Tokoloshe should have died within three weeks. That is the lifespan of other African Leopards caught in snares around their abdomen in South Africa’s Soutpansberg Mountains. Although an illegal practice in South Africa, snares are popular in the region, used by landowners to trap bushmeat and eliminate predators.
But this apex predator has made it six months. Tokoloshe is surviving with a metal snare wrapped around her belly, surprising wildlife researchers and those hoping to rescue her. A camera trap spotted her in an unprotected area as recently as October 11. Currently, only 1 percent of the Soutpansberg Mountains are formally conserved, meaning that leopards and other endemic species must continually traverse private farms and other properties.
Rainforest Trust is working with one of our local South African partners, Endangered Wildlife Trust (EWT) to purchase such properties and convert them to reserves. Establishing the Soutpansberg Protected Area will give vulnerable wildlife space to roam without the threat of snares and conflict with humans. Conservation biologist and manager of the Soutpansberg Protected Area Oldrich van Schalkwyk shares that, unfortunately, snaring is on the rise in this region of South Africa. The growing human population is encroaching on leopard habitat, and “the economy is in a recession at the moment, increasing the need for bushmeat. Leopards caught in snares on the western Soutpansberg seem to be bycatch from the bushmeat trade, although the body parts such as skin, bones, canine teeth and dewclaws will be traded opportunistically.” These strained circumstances led to Tokoloshe’s snaring. But she’s lived with her body parts intact.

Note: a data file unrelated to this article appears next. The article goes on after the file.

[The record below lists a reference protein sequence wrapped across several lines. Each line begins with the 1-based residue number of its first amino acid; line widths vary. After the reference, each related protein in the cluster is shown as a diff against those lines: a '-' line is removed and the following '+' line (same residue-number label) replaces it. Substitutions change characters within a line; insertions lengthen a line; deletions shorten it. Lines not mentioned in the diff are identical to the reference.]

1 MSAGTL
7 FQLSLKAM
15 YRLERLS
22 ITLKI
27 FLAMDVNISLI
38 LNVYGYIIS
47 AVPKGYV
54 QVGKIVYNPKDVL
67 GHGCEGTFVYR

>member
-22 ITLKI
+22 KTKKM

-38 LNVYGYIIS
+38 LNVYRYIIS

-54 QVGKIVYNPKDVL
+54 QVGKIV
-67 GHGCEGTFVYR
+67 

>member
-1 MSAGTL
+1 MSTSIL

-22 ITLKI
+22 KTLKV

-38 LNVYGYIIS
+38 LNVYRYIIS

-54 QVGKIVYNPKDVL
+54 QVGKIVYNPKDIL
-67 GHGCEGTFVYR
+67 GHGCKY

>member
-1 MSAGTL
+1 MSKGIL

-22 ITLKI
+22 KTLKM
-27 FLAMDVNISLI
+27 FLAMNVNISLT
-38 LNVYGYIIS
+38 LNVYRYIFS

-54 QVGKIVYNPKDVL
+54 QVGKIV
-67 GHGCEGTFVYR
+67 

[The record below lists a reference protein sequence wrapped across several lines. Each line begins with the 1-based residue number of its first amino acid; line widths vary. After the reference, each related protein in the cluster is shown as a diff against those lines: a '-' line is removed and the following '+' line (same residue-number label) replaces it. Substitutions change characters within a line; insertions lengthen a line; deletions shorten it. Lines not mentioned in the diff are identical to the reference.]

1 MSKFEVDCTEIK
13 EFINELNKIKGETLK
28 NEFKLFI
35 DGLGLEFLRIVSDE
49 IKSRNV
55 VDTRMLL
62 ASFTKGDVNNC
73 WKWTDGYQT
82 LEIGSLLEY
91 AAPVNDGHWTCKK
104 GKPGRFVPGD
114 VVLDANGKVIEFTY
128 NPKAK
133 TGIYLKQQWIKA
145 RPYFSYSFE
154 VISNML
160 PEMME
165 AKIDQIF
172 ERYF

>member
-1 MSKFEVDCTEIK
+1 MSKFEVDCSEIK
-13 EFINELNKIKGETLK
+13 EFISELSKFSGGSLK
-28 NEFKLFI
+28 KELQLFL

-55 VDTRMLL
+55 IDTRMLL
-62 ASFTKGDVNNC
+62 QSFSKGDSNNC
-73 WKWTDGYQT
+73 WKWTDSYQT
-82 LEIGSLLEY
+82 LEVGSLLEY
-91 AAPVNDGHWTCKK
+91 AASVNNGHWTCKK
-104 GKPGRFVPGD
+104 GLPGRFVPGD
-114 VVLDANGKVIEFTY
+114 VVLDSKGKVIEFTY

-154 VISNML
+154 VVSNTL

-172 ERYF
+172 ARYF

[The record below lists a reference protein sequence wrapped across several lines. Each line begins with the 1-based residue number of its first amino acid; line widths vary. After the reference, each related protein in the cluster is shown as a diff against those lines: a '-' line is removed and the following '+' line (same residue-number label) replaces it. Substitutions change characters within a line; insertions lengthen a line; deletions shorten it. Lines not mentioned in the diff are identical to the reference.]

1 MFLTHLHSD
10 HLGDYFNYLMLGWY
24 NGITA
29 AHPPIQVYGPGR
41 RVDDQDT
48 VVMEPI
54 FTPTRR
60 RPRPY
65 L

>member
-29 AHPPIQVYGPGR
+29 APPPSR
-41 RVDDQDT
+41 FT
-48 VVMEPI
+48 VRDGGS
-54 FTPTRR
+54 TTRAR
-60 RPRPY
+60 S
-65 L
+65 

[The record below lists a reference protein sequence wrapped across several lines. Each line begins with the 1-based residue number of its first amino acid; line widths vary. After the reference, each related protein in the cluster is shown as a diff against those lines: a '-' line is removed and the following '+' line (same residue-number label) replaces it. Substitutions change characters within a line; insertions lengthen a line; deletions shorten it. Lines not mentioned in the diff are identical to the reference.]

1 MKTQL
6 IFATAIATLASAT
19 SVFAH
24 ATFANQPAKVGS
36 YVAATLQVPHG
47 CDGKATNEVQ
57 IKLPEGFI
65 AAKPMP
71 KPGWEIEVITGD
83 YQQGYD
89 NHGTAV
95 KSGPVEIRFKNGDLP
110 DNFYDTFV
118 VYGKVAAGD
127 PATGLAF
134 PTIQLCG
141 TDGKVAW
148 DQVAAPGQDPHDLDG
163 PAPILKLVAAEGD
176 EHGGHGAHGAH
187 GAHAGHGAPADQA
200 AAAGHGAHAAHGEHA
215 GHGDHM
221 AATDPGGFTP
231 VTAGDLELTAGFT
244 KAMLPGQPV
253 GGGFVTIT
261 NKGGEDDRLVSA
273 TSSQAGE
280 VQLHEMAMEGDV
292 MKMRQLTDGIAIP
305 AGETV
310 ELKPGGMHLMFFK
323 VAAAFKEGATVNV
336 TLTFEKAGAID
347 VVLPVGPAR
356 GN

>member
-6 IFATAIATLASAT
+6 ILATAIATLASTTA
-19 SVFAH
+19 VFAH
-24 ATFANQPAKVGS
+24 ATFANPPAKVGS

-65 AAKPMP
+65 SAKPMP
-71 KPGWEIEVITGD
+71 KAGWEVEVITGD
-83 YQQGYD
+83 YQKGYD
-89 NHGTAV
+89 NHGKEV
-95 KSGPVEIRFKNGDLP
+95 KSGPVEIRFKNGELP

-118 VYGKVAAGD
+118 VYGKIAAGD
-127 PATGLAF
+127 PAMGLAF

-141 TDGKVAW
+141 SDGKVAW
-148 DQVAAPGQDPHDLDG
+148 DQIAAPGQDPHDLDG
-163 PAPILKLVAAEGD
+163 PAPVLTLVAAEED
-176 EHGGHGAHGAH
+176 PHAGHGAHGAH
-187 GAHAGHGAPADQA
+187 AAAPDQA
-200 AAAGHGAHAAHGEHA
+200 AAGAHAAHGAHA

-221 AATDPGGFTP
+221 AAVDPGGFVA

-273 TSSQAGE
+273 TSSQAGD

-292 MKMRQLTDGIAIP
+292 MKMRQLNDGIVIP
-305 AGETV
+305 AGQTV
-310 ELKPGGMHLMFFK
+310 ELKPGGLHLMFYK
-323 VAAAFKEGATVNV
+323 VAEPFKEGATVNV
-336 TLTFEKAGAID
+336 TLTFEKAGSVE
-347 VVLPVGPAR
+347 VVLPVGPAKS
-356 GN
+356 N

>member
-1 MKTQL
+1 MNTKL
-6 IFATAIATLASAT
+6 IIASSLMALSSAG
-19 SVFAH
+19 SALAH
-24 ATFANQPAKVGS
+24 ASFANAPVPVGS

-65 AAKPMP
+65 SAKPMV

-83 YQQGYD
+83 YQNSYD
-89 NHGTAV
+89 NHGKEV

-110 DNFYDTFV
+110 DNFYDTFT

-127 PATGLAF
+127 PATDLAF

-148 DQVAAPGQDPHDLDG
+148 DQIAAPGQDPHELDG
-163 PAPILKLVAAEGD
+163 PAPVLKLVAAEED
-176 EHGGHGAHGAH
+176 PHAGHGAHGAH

Durham University’s Primate and Predator Project (PPP) is tracking Tokoloshe with the intent to humanely trap her, remove the snare and treat her wounds. But Tokoloshe – named after an evasive sprite in Zulu mythology – never stays in one place long enough for traps to be set. Not surprisingly, capturing leopards is dangerous for both the animal and people involved. The PPP team also wants to cause as little disruption to other wildlife as possible while helping the snared leopard. “Although it’s emotional to see such a majestic animal suffer at the hand of man, and we would like to relieve her suffering by removing the snare and treat her wound immediately,” states van Schalkwyk, “we are always mindful not to accidently trap non-target leopards.” Van Schalkwyk was asked to assist PPP with rescuing Tokoloshe because of his seven years of experience trapping leopards via a non-invasive process. As part of the partnership with EWT, Rainforest Trust is sponsoring van Schalkwyk in this rescue effort and his role as manager of the Soutpansberg Protected Area.
Tokoloshe has been spotted in trail camera footage just occasionally. According to the project, her condition is deteriorated but stable. The snare is cutting into subcutaneous tissue and superficial abdominal muscles, but is not so tight as to tear deep into her belly. Theoretically, she could survive in this compromised state for a while, but the PPP and its supporters are anxious to remove the snare. Last month, PPP’s camera grid photos indicated Tokoloshe is traveling with a male leopard. If she becomes pregnant, the snare will quickly slice through her growing abdomen, slowly killing both the developing cub and Tokoloshe in the process.
Along with the potential of pregnancy, rescuers are worried because tracking information show Tokoloshe spending a lot of time on the farm where she likely picked up the snare in the first place. Rainforest Trust has already made funds available for EWT to purchase this property and other threatened land parcels to expand the Soutpansberg Protected Area. Negotiations for purchasing these properties is underway, but in the meantime, van Schalkwyk is organizing an Anti-Poaching Unit to perform community outreach. They educate the public on the dangers of using snares (valuable domesticated animals on farms are just as likely to be snared as wildlife) and spend much of their time de-snaring properties where leopards and other vulnerable wildlife live.
Rainforest Trust hopes to share good news about Tokoloshe soon. If she is freed from her snare, she will one day enjoy a new protected area in South Africa’s threatened Soutpansberg Mountains.